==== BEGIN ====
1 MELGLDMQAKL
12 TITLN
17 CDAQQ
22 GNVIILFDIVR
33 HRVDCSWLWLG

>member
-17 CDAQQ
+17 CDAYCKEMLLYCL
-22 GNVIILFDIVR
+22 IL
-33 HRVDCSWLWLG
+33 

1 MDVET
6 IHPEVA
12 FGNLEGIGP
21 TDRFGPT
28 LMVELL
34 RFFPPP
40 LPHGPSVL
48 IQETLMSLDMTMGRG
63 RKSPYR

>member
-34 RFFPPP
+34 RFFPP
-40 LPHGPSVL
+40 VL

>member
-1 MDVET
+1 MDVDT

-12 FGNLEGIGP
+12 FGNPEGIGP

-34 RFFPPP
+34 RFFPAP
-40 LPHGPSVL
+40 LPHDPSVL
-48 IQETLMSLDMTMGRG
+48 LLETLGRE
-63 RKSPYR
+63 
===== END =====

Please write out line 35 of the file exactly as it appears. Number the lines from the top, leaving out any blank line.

+40 LPHDPSVL